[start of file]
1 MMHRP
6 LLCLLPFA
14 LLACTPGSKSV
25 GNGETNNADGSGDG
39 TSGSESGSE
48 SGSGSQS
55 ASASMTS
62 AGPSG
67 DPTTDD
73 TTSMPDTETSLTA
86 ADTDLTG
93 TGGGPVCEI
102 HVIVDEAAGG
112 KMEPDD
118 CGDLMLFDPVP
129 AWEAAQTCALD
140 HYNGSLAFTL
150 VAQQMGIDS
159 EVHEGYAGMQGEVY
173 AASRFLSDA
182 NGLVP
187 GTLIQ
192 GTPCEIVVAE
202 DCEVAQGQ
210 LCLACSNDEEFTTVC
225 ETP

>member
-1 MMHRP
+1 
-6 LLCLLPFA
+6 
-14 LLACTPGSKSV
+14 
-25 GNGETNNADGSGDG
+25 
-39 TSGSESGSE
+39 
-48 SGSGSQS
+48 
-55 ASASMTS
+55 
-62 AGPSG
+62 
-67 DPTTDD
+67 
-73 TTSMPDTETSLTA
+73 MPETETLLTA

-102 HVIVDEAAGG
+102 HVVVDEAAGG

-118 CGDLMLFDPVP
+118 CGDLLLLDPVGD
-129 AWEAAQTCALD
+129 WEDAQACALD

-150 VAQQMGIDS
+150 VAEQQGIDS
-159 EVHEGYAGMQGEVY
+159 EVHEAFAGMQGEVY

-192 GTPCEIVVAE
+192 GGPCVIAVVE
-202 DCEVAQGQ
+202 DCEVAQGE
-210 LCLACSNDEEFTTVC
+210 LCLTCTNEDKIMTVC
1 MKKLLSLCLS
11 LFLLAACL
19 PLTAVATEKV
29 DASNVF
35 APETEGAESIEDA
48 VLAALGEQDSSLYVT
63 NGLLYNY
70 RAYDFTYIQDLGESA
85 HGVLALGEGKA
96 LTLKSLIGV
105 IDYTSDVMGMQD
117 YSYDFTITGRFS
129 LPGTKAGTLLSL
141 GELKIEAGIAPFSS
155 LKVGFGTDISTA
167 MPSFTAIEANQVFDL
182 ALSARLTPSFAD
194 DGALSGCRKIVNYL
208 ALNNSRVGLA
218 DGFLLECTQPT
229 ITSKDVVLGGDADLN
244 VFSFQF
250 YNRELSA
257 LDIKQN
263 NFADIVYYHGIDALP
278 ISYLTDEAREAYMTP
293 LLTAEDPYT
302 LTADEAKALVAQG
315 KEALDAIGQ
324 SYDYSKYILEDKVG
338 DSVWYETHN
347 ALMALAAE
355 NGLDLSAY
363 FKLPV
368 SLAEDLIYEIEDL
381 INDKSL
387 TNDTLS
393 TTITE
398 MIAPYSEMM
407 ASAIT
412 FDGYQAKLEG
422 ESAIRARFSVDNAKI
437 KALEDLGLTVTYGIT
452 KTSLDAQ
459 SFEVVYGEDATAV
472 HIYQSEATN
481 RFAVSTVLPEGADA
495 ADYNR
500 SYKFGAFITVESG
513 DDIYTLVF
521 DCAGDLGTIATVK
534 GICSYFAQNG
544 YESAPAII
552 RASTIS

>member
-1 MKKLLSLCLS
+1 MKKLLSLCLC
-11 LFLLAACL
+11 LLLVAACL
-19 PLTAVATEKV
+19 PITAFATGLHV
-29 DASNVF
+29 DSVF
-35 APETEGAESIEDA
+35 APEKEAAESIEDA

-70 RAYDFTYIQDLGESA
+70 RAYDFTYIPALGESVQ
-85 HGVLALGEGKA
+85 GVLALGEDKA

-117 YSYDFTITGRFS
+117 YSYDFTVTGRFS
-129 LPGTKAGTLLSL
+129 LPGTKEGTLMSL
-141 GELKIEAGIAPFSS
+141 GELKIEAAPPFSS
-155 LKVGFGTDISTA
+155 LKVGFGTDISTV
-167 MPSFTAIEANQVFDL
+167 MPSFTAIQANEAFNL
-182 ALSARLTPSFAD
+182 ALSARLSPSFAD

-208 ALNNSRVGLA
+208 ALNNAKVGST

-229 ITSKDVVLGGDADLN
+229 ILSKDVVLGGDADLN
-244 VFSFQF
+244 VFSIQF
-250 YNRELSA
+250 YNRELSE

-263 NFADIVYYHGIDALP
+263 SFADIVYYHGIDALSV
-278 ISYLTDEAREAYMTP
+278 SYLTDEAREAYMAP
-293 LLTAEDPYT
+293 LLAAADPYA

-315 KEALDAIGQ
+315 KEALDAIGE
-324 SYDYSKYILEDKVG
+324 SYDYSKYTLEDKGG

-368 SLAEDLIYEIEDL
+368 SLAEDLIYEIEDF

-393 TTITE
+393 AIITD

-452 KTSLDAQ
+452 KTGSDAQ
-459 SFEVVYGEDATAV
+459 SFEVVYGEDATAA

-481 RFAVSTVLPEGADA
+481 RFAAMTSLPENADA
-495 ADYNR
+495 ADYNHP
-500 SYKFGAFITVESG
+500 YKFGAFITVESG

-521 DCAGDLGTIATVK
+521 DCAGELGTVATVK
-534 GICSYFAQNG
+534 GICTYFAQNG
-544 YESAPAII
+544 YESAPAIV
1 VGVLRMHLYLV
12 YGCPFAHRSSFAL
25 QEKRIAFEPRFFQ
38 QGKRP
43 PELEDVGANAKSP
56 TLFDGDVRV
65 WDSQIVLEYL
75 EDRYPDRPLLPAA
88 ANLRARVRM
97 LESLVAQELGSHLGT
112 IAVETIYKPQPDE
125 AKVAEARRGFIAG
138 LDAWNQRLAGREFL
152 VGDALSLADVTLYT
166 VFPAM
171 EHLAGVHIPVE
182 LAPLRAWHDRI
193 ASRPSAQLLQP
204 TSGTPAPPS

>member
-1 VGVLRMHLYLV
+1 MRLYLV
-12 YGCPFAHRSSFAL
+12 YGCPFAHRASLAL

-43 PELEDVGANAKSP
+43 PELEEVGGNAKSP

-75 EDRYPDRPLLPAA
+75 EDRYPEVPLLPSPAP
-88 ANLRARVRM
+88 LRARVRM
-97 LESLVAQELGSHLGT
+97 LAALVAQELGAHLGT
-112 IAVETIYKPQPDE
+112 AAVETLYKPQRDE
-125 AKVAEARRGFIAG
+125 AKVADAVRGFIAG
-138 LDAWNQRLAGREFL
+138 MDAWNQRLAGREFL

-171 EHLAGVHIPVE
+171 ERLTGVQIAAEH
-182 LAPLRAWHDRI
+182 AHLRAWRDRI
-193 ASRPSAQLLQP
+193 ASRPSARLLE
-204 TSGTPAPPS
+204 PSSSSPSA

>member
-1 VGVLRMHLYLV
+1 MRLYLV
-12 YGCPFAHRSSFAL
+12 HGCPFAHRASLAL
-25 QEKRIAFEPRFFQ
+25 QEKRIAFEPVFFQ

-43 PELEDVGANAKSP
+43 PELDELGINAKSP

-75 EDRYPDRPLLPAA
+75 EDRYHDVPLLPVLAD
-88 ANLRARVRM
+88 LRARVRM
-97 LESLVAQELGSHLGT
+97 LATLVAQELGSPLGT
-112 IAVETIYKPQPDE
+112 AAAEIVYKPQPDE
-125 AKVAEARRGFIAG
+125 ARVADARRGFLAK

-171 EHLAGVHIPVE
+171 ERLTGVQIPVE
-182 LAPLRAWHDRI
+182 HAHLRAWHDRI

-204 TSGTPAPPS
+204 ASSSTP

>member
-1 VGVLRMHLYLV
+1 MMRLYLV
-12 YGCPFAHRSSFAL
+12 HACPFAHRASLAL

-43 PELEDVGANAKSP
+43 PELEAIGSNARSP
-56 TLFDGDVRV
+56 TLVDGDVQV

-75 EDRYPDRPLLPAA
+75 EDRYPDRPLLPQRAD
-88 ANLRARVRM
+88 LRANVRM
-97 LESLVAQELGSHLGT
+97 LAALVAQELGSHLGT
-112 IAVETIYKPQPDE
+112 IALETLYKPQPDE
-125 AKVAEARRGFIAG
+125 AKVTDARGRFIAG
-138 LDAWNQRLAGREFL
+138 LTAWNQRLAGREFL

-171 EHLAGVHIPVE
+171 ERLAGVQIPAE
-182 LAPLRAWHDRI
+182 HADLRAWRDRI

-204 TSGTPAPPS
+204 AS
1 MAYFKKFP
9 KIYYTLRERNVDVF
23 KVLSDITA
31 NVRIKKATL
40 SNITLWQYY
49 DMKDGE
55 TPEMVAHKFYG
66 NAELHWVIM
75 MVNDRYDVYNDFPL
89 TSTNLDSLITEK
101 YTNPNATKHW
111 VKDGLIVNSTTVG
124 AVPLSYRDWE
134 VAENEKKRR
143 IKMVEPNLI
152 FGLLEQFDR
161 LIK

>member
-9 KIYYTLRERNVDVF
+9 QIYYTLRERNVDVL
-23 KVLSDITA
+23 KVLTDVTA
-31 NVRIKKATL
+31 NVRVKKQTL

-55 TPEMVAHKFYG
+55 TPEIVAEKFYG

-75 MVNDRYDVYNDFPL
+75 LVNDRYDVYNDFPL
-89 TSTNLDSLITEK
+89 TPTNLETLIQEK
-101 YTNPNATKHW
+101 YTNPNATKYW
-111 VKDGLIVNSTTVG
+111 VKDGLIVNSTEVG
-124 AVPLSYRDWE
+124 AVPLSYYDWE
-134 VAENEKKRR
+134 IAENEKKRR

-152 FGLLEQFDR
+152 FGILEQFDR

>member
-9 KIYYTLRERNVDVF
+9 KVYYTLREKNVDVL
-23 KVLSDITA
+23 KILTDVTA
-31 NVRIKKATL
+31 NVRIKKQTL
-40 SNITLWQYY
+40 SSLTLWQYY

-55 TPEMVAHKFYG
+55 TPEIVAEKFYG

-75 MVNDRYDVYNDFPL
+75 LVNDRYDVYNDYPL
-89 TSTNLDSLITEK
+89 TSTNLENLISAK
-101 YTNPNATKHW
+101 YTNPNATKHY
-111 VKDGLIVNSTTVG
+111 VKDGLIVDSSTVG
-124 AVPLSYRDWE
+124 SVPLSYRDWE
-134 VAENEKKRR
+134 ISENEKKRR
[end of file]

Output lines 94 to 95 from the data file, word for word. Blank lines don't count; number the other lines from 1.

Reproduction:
338 DSVWYETHN
347 ALMALAAE